The Health Insurance Portability and Accountability Act (HIPAA)
was enacted by Congress in 1996 to protect health insurance coverage for workers when they change jobs, with provisions to keep medical information confidential.
Title I of HIPAA amends the Employee Retirement Income Security Act and the Public Health Service Act. This title prohibits any group health plan from making eligibility rules or evaluating premiums for people in the plan based on health status, medical history, genetic information, or disability. This title also limits restrictions a group health plan can place on benefits for already existing conditions. Group health plans can refuse to supply benefits for preexisting conditions for a period of 12 months after enrollment in the plan. Title I lets individuals reduce the exclusion period by the amount of time that they had “credible coverage” before enrolling in the plan and after any “significant breaks” in their coverage. “Credible coverage” includes most health care plans and a “significant break” is any period longer than 63 days without coverage.
In Title II the most significant provisions are the Administrative Simplification rules. These rules are aimed at increasing the efficiency of the health care system by increasing privacy of health care information. The rules apply to “covered entities” which include health plans, health care clearinghouses, and health care providers. There are five rules under Administration Simplification: the Privacy Rule, the Transactions and Code Sets Rule, the Security Rule, the Unique Identifiers Rule, and the Enforcement Rule.
The Privacy Rule
regulates the disclosure of Protected Health Information, any medical information about an individual. This part of the law is the most misinterpreted. Most people believe that they are not allowed to disclose any form of medical information about a person to anyone but the individual, but this is not the case. The process of getting your medical records
can be confusing, such as finding out who or what entities have the right to see them or disclose their contents to others. The law states that health care providers may share information with others unless the patient objects, but does not require them to do so. The Security Rule, which complements the Privacy Rule, deals specifically with safeguarding electronic protected health information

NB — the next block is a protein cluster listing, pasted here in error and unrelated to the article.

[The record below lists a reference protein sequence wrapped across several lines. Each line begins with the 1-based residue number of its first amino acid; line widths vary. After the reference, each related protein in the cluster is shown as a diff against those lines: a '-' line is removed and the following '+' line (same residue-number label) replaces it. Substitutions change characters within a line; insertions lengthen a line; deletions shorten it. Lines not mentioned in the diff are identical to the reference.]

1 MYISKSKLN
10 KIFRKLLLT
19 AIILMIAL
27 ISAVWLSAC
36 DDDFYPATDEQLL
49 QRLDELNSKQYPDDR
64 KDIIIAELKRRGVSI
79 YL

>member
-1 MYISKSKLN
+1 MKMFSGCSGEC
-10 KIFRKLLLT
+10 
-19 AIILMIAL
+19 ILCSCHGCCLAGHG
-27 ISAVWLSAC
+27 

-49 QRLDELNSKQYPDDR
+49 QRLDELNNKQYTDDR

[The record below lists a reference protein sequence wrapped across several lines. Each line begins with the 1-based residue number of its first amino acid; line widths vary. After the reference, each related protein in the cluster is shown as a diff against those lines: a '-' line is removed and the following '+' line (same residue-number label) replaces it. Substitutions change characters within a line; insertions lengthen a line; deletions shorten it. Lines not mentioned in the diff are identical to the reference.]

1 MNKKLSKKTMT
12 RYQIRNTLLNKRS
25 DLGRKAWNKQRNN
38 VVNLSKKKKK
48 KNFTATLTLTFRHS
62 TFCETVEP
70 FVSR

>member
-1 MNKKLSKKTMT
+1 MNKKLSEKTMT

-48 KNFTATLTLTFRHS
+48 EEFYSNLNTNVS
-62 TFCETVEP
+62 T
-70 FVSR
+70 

. The three types of safeguards
that require compliance are administrative, physical, and technical.
The Transactions and Code Sets Rule states that majority of medical providers that file electronically, will have to file their electronic claims using the HIPAA standards in order to be paid. The Unique Identifiers Rule requires that all covered entities using electronic forms of communication can only use one National Provider Identifier (NPI). The NPI is a 10 digit number and the last digit is a checksum, which is a sum of the digits. The Enforcement Rule administers monetary penalties for violating HIPAA and establishes procedures for violations. However, no penalty has been given in four years.
The Security and Privacy Rules have caused problems for researchers and clinical care.
These restrictions have affected researchers’ ability to perform chart-based research and the ability to evaluate patients by contacting them for follow-up. Because HIPAA is misunderstood, and there are stiff penalties for violators, physicians and medical centers may withhold information from those who have a right to access it.